Martyna Majok’s “Ironbound” is the story of the relationship between Darja, a struggling Polish immigrant, and three very different men. The play, she says, was inspired by the work of Marxist theorist Slavoj Zizek.
It’s also a comedy.
Despite its weighty subject matter, the last thing Majok wants is “for the audience to sit there for the next hour and a half thinking this is just drama. You have to give them permission to laugh.”
Majok, AB’07, is one of three playwrights featured in Steppenwolf Theatre’s First Look series, which runs through Aug. 24. The five-year-old program is aimed at developing new plays for production at Steppenwolf and other theaters nationwide.
“Ironbound” emerged as Majok was preparing to marry her then-fiancé and reflecting on “who has the privilege to marry for love.” Both Majok and her husband grew up poor and chose to pursue careers in the arts. Majok says they feared they would never have economic security. “We know how hard it is to get out of a cycle of poverty.”
She began to reflect on the romantic choices made by her mother—like Darja, a working-class immigrant from Poland.
“She would make what ended up being the wrong decisions for all the right reasons, trying to do the best thing that she could for her children and for herself,” Majok explains.
Around the same time, Majok was reading Zizek’s Violence during long commutes between a residency and teaching position at a theater in New Jersey and Connecticut, where her fiancé was in graduate school. “What I took away from that is that capitalism makes us treat each other as commodities,” she says. “‘What can you do for me, what can I do for you’ doesn’t exactly equal love.”
With Zizek’s writing, her mother’s experience, and her own impending marriage all simmering in her head, Majok dashed off the first draft of “Ironbound” in just a week. The play follows Darja over 22 years, depicting her at different points in her three marriages and showing her fierce struggle to survive and provide security for her son.
After two workshop productions, she submitted “Ironbound” to Steppenwolf at the suggestion of the company’s literary manager, who had mentored Majok during an internship after college.
“Part of our deal was that if I came to Chicago, I had to bring him Polish food, so I just brought him three pounds of kielbasa and some pierogi. Hopefully he liked it. I haven’t heard back from him, so maybe it was too much,” Majok jokes.
Becoming a playwright was never Majok’s plan, although she always showed a flair for writing. She didn’t see her first play until high school, when she won $45 playing pool and decided to treat herself to a production of “Cabaret” on Broadway.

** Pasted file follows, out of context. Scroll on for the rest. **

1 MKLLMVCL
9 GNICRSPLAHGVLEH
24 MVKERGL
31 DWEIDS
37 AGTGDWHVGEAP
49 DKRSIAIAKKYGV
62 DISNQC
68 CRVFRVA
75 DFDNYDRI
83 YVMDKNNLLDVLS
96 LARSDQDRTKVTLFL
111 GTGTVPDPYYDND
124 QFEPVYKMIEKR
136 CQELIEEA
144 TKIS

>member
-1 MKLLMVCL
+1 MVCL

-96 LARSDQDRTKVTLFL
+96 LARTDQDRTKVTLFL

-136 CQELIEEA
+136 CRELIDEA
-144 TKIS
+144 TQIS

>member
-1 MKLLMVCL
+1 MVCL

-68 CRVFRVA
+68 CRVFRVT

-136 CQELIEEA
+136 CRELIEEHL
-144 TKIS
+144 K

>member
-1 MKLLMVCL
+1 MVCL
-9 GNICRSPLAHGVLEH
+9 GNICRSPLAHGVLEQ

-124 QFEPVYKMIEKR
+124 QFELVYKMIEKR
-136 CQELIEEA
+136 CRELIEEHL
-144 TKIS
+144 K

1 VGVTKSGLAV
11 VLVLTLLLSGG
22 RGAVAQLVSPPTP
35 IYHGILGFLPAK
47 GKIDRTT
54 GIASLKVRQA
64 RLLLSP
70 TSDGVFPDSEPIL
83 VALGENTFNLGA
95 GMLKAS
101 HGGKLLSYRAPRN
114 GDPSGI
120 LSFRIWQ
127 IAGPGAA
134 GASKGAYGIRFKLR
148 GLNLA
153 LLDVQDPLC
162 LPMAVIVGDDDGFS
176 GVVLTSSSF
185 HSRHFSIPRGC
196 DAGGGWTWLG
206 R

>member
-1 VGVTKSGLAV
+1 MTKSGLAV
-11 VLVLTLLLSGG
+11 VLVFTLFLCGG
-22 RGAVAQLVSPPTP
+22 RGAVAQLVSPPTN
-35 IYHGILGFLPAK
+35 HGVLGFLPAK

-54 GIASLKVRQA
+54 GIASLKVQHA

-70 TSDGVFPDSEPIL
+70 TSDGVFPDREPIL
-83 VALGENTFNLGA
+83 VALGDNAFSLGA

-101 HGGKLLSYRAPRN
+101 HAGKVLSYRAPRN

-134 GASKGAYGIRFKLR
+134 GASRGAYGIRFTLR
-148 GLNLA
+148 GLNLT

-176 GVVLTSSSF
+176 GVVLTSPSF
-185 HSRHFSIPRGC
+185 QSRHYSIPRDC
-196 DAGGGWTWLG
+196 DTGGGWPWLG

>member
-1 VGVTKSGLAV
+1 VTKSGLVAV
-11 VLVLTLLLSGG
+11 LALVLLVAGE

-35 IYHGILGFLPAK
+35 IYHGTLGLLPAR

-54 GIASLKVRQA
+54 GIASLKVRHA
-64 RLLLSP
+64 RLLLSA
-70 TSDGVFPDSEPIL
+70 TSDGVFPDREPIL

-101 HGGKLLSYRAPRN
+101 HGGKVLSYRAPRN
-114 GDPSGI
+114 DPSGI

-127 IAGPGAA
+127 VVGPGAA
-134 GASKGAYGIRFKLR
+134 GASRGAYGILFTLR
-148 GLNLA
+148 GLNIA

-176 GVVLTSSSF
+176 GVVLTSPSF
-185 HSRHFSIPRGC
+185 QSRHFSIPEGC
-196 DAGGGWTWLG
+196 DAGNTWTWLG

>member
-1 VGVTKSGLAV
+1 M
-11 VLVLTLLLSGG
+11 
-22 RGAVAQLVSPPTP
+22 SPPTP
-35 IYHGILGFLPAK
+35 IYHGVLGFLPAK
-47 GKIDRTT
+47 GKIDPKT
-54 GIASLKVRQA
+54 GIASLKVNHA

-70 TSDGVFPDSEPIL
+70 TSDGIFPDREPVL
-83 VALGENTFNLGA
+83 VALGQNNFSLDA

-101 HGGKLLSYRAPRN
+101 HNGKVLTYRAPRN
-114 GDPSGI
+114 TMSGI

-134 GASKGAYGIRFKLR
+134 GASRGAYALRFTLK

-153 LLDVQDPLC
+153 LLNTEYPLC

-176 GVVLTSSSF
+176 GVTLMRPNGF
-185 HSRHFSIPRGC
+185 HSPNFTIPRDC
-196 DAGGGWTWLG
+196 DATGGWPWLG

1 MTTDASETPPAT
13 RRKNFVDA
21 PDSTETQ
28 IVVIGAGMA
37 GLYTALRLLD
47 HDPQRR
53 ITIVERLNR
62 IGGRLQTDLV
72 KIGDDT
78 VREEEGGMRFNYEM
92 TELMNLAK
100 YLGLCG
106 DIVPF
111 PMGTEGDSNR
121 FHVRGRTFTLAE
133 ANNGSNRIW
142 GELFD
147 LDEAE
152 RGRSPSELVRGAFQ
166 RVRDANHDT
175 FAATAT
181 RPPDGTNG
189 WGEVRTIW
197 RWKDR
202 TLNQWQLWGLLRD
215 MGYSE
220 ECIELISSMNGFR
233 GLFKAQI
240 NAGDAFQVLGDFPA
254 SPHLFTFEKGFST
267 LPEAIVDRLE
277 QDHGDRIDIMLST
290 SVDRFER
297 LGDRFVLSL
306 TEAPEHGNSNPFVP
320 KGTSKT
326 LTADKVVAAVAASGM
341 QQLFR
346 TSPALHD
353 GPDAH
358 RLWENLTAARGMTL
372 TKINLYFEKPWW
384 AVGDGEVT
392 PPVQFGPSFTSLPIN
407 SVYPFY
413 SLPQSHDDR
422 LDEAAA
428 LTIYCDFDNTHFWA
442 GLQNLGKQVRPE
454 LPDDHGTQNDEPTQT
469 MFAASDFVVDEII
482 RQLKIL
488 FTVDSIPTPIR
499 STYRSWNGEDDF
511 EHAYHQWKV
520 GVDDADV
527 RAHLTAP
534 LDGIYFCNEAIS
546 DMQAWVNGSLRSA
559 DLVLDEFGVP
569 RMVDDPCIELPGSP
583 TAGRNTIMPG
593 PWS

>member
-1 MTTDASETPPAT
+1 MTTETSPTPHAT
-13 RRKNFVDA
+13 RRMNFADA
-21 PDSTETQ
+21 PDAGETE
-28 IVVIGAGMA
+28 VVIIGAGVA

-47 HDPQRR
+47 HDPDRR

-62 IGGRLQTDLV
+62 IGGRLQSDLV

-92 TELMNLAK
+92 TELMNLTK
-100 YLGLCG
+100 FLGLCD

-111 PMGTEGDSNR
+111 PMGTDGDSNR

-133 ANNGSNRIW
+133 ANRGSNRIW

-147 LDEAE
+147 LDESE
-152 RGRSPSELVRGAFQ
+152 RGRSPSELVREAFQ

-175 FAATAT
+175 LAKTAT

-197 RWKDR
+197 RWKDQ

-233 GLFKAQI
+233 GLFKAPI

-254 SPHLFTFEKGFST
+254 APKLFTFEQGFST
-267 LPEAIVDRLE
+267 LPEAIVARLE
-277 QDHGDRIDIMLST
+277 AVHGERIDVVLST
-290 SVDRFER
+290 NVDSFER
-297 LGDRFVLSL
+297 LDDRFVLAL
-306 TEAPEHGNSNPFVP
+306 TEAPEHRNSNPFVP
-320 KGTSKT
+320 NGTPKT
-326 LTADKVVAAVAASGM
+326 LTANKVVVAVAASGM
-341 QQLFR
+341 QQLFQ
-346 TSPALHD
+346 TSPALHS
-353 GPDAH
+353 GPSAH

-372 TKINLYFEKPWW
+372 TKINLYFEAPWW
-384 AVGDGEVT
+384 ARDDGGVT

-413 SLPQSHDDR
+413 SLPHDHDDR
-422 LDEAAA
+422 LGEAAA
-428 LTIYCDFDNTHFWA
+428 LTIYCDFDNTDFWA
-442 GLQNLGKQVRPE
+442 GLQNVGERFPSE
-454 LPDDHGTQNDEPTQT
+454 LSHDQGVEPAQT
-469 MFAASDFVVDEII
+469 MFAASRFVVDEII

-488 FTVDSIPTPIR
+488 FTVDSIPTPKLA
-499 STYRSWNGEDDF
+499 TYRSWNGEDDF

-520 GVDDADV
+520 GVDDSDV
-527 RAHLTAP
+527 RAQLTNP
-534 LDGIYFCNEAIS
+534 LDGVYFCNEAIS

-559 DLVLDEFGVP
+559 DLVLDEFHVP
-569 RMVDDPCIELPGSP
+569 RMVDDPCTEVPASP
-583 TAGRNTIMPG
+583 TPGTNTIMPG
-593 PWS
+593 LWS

As a University of Chicago undergraduate, she tried out for a play and fell in love with the strong bonds she created with her castmates. “I loved the communities that you form—these little ridiculous, inside joke-y families,” she says.
Her love of theater flourished as she studied with David Bevington and Nick Rudall at UChicago. She delved into playwriting during a quarter studying abroad in Paris.
She describes her first play as “the 22-year-old play that you write about your family. It was a super dark and ungenerous and emo play.” University Theater ultimately produced the piece, and Majok decided she wanted to make playwriting a career.
“It’s the thing that I found challenging and exciting and I felt it had worth,” she explains. “Leaving some sort of permanence was attractive.”
Supported by a fellowship from the Merage Foundation for the American Dream, Majok spent the first two years after graduating from UChicago immersing herself in the theater community by watching, studying, reading and writing as many plays as she could. She went on to study playwriting at the Yale School of Drama.
Over time, she says, she’s worked to make her plays funnier and less self-serious than her earlier efforts, and to write rich, complex female characters. “Women with strong appetites and flaws—I would like to see these women on stage, and if I were an actor, I would want to play these women who go after something hungrily,” she says.
Her next project focuses on the women and families that continued to live near Chernobyl after the nuclear disaster, despite the risks to their health and safety.
Even when tackling the weighty topic of Chernobyl, Majok’s darkly comedic sensibility still shines through. “It’s a musical,” she says.